In another of many recent signs that liberal and Democratic attitudes toward private school choice are changing, the Philadelphia branch of the ADL voted 13-4 this year to reject the national organization’s longstanding opposition to choice.
A core principle undergirding the ADL’s (and ACLU’s) longstanding opposition to school vouchers is that:
Proponents of vouchers are asking Americans to do something contrary to the very ideals upon which this country was founded. Thomas Jefferson, one of the architects of religious freedom in America, said, “To compel a man to furnish contributions of money for the propagation of opinions which he disbelieves… is sinful and tyrannical.”
Though the evidence has led me to strongly support private school choice, I am very sympathetic to this concern. Fortunately, there is a way to ensure universal access to a free educational marketplace without compelling citizens to pay for instruction that violates their convictions: education tax credits. Since the late 1990s, several states have enacted scholarship donation tax credit programs. Under these programs, businesses or individuals make donations to non-profit organizations that then subsidize tuition for the poor. The donor receives a dollar-for-dollar tax credit offsetting the value of the donation.
When properly designed, as in Pennsylvania for example, these programs lead to the creation of many different kinds of tuition-granting organizations: secular, Jewish, Protestant, Catholic, Muslim, etc. If they wish, taxpayers can choose to donate to none of them. But if they do make a donation, they can choose the organization most consistent with their values. Similarly, parents seeking tuition assistance can approach whichever tuition-granting organization most closely matches their own beliefs and preferences. In this way, private school tuition assistance is made available through an entirely voluntary process. (Of course, those who do not donate to scholarship-granting organizations must still pay their taxes. Those are not voluntary).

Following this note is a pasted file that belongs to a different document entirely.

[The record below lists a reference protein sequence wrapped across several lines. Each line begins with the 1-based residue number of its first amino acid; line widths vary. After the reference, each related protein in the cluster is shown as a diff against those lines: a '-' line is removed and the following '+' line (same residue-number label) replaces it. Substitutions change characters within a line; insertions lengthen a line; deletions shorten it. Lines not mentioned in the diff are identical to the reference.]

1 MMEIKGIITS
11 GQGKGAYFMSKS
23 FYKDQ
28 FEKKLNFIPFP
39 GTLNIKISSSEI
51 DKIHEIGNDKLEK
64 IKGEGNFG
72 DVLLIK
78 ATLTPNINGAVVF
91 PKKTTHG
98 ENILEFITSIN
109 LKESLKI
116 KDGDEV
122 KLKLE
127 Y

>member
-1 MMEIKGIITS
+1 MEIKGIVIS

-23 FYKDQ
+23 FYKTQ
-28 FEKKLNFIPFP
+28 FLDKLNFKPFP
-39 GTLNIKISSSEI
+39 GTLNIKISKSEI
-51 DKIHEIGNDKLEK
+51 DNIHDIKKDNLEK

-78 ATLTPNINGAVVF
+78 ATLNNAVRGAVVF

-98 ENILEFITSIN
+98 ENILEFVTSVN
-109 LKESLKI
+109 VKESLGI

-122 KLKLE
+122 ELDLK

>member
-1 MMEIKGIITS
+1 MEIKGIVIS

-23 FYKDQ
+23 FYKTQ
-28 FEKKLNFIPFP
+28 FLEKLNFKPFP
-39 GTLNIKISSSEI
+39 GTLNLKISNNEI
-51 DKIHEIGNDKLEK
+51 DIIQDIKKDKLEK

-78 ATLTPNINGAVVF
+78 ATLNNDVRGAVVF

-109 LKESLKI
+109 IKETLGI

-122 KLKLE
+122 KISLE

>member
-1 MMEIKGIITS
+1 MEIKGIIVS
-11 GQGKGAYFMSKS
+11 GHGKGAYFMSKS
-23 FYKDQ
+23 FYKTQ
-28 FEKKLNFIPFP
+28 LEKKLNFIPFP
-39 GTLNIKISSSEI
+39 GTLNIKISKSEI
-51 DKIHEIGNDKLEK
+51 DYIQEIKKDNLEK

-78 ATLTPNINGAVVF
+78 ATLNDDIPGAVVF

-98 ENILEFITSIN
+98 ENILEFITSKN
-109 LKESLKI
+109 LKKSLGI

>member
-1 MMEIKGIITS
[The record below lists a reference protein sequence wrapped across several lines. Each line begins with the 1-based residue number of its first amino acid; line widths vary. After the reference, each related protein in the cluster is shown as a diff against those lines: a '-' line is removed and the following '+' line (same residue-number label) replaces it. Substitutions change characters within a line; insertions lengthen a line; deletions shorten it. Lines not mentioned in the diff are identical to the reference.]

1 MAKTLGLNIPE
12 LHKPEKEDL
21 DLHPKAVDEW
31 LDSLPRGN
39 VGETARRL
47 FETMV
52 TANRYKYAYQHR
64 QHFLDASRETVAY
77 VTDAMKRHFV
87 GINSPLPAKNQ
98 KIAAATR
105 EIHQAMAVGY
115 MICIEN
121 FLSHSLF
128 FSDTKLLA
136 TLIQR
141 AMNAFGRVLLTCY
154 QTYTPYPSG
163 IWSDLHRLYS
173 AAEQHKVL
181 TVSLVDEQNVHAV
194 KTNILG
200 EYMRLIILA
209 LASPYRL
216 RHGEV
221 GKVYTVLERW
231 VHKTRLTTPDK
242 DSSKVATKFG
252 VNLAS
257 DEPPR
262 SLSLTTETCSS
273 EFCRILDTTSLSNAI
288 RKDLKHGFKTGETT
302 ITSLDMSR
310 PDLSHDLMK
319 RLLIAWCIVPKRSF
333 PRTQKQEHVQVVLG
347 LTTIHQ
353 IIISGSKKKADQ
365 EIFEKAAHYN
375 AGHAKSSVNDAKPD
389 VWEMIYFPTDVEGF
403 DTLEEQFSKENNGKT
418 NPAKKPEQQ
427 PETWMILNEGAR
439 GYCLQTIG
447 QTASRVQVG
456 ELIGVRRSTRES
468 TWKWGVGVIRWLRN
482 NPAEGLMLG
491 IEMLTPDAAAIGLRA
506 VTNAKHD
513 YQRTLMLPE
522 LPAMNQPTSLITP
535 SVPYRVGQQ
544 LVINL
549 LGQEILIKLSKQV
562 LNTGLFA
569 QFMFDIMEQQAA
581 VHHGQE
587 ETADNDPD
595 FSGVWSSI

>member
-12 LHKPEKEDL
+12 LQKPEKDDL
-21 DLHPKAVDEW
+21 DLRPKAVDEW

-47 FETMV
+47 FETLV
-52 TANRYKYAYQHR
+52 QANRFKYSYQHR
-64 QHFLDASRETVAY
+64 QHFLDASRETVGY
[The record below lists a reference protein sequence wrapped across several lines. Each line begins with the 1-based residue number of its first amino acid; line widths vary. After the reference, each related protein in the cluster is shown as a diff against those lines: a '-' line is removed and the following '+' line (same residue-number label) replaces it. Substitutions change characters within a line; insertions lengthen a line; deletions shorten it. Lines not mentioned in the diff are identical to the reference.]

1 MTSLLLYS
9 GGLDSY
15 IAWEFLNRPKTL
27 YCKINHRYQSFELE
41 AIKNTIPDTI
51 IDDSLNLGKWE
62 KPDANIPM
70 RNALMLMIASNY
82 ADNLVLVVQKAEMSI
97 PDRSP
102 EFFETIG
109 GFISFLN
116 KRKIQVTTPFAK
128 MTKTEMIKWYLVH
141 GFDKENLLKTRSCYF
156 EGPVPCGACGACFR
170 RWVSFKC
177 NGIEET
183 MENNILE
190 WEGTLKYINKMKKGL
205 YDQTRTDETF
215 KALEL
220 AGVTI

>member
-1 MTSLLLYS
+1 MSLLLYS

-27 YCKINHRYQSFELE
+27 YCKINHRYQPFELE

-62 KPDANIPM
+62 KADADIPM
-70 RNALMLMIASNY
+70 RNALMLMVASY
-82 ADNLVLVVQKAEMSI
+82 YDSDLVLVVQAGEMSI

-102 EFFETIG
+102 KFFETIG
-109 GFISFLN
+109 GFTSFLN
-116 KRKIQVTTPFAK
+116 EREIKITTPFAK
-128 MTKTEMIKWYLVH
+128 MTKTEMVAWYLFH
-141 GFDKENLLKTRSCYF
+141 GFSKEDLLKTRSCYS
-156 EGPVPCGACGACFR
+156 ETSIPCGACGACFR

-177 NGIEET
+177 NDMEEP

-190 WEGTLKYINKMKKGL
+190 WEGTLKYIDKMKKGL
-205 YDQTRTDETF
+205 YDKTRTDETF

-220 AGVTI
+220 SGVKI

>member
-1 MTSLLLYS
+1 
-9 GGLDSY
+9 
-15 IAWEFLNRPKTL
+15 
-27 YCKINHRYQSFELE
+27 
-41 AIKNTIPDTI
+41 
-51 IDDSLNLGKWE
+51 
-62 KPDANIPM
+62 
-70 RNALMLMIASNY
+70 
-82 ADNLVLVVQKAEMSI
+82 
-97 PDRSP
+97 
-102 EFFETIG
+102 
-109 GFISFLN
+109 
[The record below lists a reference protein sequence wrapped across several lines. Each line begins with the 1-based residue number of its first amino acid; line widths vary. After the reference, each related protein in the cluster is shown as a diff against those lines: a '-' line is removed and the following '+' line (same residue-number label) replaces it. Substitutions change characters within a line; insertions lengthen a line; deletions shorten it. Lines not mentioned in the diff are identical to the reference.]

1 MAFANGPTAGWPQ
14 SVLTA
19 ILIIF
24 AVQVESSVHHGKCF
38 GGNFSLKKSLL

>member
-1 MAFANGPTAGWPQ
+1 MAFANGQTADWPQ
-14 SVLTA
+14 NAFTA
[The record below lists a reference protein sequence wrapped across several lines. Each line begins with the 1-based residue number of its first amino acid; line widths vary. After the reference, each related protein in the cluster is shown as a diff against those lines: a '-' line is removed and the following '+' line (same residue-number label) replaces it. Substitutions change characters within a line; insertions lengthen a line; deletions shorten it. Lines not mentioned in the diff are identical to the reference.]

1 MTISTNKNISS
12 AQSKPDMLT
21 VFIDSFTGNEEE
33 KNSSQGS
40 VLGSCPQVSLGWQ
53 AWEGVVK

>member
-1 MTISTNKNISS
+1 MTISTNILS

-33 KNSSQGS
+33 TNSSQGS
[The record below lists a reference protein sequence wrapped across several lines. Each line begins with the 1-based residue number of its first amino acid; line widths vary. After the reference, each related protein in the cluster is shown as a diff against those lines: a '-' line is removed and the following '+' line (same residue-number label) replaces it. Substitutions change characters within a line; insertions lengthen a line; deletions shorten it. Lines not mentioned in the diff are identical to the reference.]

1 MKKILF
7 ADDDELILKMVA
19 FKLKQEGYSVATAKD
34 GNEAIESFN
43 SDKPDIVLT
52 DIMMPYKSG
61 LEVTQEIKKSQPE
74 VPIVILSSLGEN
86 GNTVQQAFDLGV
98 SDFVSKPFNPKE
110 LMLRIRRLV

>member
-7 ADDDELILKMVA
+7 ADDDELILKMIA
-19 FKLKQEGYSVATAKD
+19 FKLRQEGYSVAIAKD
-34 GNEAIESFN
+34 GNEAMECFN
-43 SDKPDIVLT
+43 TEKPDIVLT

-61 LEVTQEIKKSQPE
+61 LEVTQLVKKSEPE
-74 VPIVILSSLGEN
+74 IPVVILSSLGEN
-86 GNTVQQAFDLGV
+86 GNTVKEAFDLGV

This system is not simply better than vouchers at avoiding “sinful and tyrannical” ideological compulsion, it is better in this regard than our conventional public school system. Liberals in Dallas and conservatives in San Francisco must pay for public school systems whose content is often at odds with their own convictions. Conflicts over the content of public schooling have been the inevitable result – dating back to the very origins of state control over schooling in the mid 1800s. Education tax credits expand parental choice while avoiding the compulsion that breeds these conflicts. No one protests today over what is taught in Catholic schools or yeshiva ketanas.
On top of this powerful civic advantage, tax credit programs have grown much faster than voucher programs. And building on existing programs such as Pennsylvania’s Education Improvement Tax Credit is generally much easier than introducing new programs of any kind.
Perhaps the national ADL organization will take these facts to heart. Either way, the tide is clearly turning.